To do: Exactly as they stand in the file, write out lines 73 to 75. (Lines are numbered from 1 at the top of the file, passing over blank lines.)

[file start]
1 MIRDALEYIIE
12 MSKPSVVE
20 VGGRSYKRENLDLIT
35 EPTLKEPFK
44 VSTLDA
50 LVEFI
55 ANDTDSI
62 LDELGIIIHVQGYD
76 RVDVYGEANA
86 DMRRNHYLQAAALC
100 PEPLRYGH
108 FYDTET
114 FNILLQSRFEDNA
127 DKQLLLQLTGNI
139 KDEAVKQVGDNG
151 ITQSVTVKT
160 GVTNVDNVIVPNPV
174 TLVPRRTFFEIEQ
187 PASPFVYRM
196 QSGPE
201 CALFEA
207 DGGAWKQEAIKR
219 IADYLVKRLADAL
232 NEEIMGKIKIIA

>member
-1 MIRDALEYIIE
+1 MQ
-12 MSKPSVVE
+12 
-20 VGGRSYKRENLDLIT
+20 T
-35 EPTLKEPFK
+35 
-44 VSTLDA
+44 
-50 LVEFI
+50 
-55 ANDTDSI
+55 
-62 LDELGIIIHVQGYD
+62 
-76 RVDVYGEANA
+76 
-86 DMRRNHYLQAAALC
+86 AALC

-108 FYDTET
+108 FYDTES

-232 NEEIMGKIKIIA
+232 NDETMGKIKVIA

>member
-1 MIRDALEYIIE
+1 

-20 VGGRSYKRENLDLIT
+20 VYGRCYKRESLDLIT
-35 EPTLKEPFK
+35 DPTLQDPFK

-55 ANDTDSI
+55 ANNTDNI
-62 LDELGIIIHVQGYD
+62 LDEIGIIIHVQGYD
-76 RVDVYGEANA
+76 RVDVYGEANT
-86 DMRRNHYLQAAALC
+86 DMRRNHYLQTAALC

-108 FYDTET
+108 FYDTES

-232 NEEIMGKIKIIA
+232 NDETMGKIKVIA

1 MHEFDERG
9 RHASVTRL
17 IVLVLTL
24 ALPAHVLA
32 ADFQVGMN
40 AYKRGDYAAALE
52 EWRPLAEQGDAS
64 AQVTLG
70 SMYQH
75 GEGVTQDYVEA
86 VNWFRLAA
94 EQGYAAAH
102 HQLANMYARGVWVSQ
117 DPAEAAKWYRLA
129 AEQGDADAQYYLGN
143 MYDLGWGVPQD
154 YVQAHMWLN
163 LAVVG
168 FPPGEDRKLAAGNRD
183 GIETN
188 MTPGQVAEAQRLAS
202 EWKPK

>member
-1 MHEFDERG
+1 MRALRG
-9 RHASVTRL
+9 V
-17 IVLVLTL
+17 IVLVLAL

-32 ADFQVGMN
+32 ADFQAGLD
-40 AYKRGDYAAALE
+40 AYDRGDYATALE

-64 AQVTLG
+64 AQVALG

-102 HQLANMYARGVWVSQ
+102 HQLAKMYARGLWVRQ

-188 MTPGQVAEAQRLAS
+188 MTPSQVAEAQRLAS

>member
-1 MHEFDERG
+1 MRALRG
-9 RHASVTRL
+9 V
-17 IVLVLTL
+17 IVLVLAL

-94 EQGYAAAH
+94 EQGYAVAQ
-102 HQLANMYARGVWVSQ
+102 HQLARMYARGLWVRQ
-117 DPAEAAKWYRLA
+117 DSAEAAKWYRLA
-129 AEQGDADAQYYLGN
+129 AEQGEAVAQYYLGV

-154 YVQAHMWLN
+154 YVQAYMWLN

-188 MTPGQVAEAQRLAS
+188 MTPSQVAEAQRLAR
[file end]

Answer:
32 ADFQVGMN
40 AYKRGDYAAALE
52 EWRPLAEQGDAS